Health knowledge made personal
Join this community!
› Share page:
Search posts:

Words of Wisdom

Posted Oct 23 2008 11:39am

When you spend time in a nursing home the very nature of the patients you work with force you to confront mortality, both theirs and your own. My experience with Andy was a wake-up call. Even though I rarely enjoy being there, I made a promise to myself to not make the same mistake again and approach my work there with more enthusiasm.

This proved to be easier said than done. When any resident of the home is showing signs of psychological or psychiatric distress, the psychologist is called in to do an assessment and make every attempt to help the person. Common reasons the psychologist would be asked to do an evaluation include the resident reporting feelings of depression or anxiety, a refusal to socialize or take required medication, getting into arguments with staff or other residents or if the resident is showing signs of psychosis or dementia. If the resident has no family (or even worse, a family who wants nothing to do with him) the state will often take on legal guardianship. This translates to the patient getting help whether he wants it or not, because his behavior can be disruptive to the other residents and staff. This is analogous to child therapy, where if the parent insists, that child is coming to the office regardless of level of interest or involvement.

I seem to be a magnet for residents who have little to no interest in my help. Agnes had been on my caseload for about 12 weeks, and I was basically her personal litter box. Over the course of three months, I had been labeled an "ugly Cracker," been spit at, been spit on, been physically threatened with a bedpan, and told that my family will rot in hell if I come back next week. Of course, I did indeed go back to have the prophecy fulfilled and I was called a string of profanities that go beyond the decorum of this story.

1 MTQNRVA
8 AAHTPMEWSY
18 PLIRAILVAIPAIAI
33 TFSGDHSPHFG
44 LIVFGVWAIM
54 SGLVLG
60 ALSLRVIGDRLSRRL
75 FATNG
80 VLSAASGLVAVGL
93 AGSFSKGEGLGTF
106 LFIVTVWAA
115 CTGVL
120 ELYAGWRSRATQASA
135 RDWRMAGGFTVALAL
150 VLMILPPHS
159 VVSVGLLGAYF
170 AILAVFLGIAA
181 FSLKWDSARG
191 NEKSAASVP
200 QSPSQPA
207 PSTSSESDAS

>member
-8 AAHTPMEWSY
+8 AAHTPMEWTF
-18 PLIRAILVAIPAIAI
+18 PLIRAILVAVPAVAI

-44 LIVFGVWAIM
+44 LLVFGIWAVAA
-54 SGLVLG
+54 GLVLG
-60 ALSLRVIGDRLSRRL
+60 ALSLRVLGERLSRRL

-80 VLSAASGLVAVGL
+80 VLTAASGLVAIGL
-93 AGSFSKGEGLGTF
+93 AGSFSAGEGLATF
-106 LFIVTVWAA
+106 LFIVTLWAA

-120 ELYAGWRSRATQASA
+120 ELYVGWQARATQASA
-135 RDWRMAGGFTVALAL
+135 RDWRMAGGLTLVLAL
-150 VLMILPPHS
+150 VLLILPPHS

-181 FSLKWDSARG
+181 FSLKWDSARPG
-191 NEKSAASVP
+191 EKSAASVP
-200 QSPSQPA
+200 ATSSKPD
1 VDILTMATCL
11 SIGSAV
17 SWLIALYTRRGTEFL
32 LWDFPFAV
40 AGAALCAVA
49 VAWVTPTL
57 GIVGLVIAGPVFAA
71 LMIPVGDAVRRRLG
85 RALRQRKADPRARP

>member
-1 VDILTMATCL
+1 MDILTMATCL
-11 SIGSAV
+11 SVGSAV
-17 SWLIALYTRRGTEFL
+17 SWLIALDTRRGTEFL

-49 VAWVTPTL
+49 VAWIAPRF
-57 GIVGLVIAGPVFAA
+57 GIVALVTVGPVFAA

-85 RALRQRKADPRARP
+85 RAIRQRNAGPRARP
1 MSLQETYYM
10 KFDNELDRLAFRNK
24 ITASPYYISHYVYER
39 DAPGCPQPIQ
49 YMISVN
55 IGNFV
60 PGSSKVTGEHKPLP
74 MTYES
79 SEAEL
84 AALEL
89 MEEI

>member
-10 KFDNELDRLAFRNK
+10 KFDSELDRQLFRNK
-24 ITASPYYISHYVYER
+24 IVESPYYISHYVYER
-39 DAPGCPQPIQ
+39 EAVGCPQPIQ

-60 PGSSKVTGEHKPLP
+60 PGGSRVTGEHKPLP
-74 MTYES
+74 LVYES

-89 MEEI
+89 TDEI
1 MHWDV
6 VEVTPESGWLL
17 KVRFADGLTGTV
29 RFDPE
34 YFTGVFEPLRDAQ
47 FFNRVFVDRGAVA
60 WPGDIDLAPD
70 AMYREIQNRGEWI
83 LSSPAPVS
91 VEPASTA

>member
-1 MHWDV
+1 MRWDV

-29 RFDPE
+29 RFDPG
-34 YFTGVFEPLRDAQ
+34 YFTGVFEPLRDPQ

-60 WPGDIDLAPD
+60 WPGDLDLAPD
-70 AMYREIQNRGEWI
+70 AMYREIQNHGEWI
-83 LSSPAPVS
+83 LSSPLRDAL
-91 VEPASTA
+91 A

After the vulgarity attack I decided that enough was enough and that I would cease mental health services for her. I told the director of the nursing home - a large and intimidating man - that I "would no longer be subject to such extreme castigation." I considered using the word "vituperation" to really drive home my point, but I was so nervous that the director would say no so I couldn't remember what "vituperation" actually meant. Fortunately he agreed and Agnes was no longer subjected to my help.

It wasn't her fault. Agnes was not like the people you read about on this site. She was psychotic and showing various signs of dementia, believing that anyone and everyone is out to get her. As we learned, people with extreme mental illness such as this generally require psychiatric medication, and even that would not have complete effectiveness. One of the harder jobs of a mental health professional is coming to grips with the sad fact that you cannot help everyone, that there are definitive limits to what can be done. To make matters worse, the psychiatrist had recently quit and, until the nursing home hired another one, all the psychologists were working against the patients' biology.